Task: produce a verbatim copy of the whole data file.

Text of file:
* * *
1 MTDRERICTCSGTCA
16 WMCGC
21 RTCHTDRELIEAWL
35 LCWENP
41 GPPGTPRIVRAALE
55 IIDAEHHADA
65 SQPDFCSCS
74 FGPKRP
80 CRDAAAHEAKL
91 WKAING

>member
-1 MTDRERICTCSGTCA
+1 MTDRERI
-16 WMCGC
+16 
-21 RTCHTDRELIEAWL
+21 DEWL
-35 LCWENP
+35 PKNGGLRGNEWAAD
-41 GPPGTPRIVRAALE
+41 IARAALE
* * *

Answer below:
1 MTDRERICTCSGTCA
16 WMCGC
21 RTCHTDRELIEAWL
35 LCWENP
41 GPPGTPRIVRAALE
55 IIDAEHHADA
65 SQPDFCSCS
74 FGPKRP
80 CRDAAAHEAKL
91 WKAING

>member
-1 MTDRERICTCSGTCA
+1 MTDRERI
-16 WMCGC
+16 
-21 RTCHTDRELIEAWL
+21 DEWL
-35 LCWENP
+35 PKNGGLRGNEWAAD
-41 GPPGTPRIVRAALE
+41 IARAALE